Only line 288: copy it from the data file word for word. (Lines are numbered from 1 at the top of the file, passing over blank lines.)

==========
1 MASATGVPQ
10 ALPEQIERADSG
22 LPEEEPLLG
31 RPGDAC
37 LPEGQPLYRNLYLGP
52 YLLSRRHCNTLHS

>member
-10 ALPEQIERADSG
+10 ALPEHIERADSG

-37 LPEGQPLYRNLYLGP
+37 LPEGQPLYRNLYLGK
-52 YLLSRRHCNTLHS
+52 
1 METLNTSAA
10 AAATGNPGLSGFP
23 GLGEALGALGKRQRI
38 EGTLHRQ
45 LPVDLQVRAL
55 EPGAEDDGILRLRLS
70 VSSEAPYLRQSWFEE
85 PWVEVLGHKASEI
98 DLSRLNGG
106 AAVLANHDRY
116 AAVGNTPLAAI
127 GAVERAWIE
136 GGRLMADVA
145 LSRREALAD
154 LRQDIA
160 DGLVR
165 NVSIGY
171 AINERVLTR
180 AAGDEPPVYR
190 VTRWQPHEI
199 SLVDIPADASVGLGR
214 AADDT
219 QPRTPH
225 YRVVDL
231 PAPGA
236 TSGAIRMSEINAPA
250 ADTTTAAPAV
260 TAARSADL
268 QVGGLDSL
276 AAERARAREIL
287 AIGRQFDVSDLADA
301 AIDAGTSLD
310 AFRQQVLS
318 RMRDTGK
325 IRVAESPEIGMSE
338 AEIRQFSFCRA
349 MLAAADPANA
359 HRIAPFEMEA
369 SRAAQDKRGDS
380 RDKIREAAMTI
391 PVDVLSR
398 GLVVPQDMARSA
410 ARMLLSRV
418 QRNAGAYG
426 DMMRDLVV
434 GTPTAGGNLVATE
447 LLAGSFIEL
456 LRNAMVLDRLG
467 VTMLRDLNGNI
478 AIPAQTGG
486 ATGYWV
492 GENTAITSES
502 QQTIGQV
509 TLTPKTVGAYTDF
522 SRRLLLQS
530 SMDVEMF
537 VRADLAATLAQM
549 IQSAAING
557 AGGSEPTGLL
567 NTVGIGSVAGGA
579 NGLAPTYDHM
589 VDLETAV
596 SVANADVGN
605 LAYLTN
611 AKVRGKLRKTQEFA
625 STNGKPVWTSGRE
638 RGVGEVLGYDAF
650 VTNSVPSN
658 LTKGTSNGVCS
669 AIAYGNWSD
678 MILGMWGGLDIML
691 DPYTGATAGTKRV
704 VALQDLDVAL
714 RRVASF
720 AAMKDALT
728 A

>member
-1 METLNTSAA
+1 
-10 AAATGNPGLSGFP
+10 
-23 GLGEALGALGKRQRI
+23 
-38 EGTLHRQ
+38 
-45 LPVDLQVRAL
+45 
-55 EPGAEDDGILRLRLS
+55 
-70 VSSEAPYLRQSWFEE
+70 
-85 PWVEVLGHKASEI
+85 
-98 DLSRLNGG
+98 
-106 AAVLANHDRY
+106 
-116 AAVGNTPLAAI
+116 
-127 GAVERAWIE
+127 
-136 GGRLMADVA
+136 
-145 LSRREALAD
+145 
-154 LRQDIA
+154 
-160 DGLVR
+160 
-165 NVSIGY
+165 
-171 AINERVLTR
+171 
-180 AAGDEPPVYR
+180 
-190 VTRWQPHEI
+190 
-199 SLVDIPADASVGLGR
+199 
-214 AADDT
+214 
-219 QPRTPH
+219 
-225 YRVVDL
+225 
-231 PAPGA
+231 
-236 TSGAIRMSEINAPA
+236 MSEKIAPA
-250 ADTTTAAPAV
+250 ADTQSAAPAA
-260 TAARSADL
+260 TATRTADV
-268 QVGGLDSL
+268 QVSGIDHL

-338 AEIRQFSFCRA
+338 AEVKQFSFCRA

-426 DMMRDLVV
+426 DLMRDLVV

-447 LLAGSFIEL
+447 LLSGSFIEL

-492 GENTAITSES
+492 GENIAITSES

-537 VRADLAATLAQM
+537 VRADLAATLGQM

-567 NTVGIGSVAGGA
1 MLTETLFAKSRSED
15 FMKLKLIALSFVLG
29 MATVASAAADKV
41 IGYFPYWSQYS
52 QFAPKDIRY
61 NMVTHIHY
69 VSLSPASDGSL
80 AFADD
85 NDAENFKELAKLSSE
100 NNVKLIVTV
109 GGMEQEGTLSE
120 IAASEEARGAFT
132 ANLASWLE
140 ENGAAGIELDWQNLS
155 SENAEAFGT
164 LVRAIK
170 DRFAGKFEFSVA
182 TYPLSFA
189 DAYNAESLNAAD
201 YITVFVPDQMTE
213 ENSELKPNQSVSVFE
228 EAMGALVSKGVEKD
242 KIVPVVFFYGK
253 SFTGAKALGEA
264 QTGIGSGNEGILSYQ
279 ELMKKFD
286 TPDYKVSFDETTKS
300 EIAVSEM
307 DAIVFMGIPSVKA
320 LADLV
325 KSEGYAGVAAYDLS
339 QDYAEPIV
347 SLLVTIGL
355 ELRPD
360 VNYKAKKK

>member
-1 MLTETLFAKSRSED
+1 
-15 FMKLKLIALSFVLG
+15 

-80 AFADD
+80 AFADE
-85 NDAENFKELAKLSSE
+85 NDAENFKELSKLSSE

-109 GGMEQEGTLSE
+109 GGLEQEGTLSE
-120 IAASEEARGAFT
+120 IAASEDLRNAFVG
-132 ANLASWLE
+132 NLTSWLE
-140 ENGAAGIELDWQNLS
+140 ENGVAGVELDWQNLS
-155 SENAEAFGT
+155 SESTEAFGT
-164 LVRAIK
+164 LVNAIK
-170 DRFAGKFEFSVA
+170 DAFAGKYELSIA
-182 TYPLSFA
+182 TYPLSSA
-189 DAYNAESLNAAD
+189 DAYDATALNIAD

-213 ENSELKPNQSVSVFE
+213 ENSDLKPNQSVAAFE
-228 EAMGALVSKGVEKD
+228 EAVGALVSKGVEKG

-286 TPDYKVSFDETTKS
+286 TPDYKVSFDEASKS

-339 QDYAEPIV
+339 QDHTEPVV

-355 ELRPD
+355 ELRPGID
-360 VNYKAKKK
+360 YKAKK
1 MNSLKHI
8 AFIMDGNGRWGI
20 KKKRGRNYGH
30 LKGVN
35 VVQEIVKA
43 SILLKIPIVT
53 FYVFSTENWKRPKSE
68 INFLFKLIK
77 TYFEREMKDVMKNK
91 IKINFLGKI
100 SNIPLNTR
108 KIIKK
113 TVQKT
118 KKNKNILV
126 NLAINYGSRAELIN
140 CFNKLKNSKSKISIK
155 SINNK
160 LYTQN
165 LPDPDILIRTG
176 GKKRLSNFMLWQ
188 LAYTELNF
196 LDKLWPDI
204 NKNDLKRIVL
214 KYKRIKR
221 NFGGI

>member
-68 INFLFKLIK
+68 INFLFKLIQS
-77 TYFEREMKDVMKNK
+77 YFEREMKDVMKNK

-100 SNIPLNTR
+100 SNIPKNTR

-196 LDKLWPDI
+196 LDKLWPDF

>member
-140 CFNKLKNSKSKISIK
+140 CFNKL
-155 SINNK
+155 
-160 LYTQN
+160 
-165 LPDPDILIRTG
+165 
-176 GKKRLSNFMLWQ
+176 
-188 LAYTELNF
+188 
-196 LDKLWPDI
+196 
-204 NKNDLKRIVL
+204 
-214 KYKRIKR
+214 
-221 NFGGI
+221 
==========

+221 